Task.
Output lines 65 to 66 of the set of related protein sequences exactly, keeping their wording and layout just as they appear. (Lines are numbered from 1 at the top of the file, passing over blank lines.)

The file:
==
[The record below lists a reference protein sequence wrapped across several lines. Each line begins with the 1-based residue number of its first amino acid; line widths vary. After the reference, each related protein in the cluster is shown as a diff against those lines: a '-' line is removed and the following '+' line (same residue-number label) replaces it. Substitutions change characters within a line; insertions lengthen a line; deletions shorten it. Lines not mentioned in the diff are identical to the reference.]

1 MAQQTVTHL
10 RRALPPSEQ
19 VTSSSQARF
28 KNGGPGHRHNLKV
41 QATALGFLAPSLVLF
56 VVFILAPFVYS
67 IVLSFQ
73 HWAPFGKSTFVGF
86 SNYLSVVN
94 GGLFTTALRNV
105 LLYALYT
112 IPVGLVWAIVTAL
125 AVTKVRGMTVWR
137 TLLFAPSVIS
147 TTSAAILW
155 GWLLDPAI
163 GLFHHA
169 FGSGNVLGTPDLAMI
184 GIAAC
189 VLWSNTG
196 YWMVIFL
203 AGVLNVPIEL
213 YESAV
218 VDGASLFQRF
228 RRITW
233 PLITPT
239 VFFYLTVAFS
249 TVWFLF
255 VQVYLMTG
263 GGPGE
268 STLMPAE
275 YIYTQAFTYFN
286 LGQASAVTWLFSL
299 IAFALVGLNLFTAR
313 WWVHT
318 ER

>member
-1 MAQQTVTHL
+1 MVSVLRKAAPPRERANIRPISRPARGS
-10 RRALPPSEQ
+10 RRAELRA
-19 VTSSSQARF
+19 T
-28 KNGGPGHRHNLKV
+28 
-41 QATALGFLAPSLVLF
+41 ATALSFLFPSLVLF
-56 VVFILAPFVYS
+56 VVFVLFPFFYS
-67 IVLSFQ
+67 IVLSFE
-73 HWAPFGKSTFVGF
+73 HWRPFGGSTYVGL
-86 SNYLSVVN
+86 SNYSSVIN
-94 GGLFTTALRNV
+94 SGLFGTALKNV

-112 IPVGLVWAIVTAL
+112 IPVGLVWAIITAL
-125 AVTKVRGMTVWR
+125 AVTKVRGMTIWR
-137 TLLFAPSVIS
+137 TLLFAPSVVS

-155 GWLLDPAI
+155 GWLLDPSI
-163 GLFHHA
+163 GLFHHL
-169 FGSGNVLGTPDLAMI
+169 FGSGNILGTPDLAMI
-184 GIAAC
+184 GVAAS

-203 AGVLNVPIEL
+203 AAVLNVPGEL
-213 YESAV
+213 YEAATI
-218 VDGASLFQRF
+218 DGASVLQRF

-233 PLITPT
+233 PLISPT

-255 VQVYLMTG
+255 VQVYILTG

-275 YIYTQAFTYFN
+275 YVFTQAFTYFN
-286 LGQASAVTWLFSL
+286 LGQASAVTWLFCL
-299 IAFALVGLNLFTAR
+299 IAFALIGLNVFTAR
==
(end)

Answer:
-155 GWLLDPAI
+155 GWLLDPSI